Summary: A new, freely available computer platform creates a 3D model that brings together the macroscopic scale of tissue with the microscopic scale of individual cells. This allows the platform to realistically model brain cancer’s mechanobiology while maintaining resolution power.
Source: Newcastle University
The growth of brain cancers can be better understood with the help of a new computer platform developed by international scientists coordinated by Newcastle University.
The unique platform which can be used to help develop better treatments for glioma is freely available at https://biodynamo.org/
Publishing today in the journal Methods, the team from Newcastle University, the University of Cyprus, UCL and CERN describe how they have developed the three-dimensional model which brings together the macroscopic scale of tissue with the microscopic scale of individual cells. This allows the platform to realistically model cancer mechano-biology while maintaining the resolution power which makes it cost-effective.
Dr Roman Bauer from the School of Computing said: “Built on top of the latest computing technologies, the BioDynaMo platform enables users to perform simulations on an increased scale and complexity making it possible to tackle challenging scientific research questions.”
Although many specialised software tools exist, establishing this high-performance, general-purpose platform is a major step forward.
Jean de Montigny, PhD student from the Faculty of Medical Sciences said: “The advantage for scientists and medics is that BioDynaMo can be used on standard laptops or desktop computers and provides a software platform which can be used to easily create, run and visualise 3D agent-based biological simulations.”
Glioma is a broad category of brain and spinal cord tumours that originate from neural stem cells and glial cells that support neurons. Treatment for patients (who tend to be older adults) involves surgery to remove as much of the tumour as possible followed by chemotherapy and radiotherapy.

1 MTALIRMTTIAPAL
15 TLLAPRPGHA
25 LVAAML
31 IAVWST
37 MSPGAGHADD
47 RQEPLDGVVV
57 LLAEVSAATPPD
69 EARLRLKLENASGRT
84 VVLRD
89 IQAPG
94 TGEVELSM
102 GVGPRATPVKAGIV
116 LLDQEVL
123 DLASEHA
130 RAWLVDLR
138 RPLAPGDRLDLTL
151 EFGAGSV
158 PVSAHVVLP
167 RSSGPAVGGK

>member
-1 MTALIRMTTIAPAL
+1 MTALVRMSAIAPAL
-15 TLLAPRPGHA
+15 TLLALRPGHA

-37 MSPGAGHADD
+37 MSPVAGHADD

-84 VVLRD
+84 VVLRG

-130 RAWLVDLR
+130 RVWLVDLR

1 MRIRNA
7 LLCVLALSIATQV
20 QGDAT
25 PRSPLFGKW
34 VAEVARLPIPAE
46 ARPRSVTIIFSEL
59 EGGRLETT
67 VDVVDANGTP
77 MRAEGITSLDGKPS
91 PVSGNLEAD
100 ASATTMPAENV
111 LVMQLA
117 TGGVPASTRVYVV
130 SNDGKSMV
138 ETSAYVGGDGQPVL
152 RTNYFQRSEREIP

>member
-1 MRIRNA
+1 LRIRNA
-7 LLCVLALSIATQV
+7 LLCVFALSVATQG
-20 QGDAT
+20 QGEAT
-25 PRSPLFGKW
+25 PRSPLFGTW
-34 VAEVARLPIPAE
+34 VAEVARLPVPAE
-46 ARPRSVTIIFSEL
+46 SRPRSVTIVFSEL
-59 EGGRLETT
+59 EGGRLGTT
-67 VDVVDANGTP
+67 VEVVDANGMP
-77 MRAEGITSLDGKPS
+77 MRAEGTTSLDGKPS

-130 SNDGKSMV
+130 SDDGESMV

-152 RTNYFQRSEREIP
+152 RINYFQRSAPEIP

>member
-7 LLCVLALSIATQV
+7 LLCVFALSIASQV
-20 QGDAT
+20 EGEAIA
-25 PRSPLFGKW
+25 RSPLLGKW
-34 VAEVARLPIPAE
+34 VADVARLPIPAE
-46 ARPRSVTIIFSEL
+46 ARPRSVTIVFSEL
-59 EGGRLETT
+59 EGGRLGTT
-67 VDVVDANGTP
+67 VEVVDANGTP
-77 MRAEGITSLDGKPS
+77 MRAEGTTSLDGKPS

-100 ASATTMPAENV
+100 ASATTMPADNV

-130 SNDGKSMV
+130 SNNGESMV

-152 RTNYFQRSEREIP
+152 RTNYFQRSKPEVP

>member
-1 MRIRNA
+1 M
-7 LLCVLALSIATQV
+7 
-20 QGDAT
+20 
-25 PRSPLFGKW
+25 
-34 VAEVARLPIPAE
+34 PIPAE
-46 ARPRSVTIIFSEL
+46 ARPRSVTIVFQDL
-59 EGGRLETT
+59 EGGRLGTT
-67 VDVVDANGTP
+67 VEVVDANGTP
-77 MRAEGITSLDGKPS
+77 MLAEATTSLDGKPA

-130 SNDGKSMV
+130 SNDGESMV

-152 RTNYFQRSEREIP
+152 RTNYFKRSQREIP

By modelling the growth of a glioma, clinicians can better understand how a tumour may develop and progress. Cancer researchers could use however such models in the future to improve the outcome of pertinent therapeutic procedures.
This paper develops a three-dimensional in silico hybrid model of cancer, which describes the multi-variate phenotypic behaviour of tumour and host cells. The model encompasses the role of cell migration and adhesion, the influence of the extracellular matrix, the effects of oxygen and nutrient availability, and the signalling triggered by chemical cues and growth factors.
Involving CERN, which contributed its deep knowledge in large-scale computing to this collaboration with Newcastle University, the project has been supported by Intel.
Moreover, the University of Cyprus and UCL investigators contributed with their expertise in multiscale modelling.
An in silico hybrid continuum-/agent-based procedure to modelling cancer development: Interrogating the interplay amongst glioma invasion, vascularity and necrosis
This paper develops a three-dimensional in silico hybrid model of cancer, which describes the multi-variate phenotypic behaviour of tumour and host cells. The model encompasses the role of cell migration and adhesion, the influence of the extracellular matrix, the effects of oxygen and nutrient availability, and the signalling triggered by chemical cues and growth factors. The proposed in silico hybrid modelling framework combines successfully the advantages of continuum-based and discrete methods, namely the finite element and agent-based method respectively. The framework is thus used to realistically model cancer mechano-biology in a multiscale fashion while maintaining the resolution power of each method in a computationally cost-effective manner. The model is tailored to simulate glioma progression, and is subsequently used to interrogate the balance between the host cells and small sized gliomas, while the go-or-grow phenotype characteristic in glioblastomas is also investigated. Also, cell–cell and cell–matrix interactions are examined with respect to their effect in (macroscopic) tumour growth, brain tissue perfusion and tumour necrosis. Finally, we use the in silico framework to assess differences between low-grade and high-grade glioma growth, demonstrating significant differences in the distribution of cancer as well as host cells, in accordance with reported experimental findings.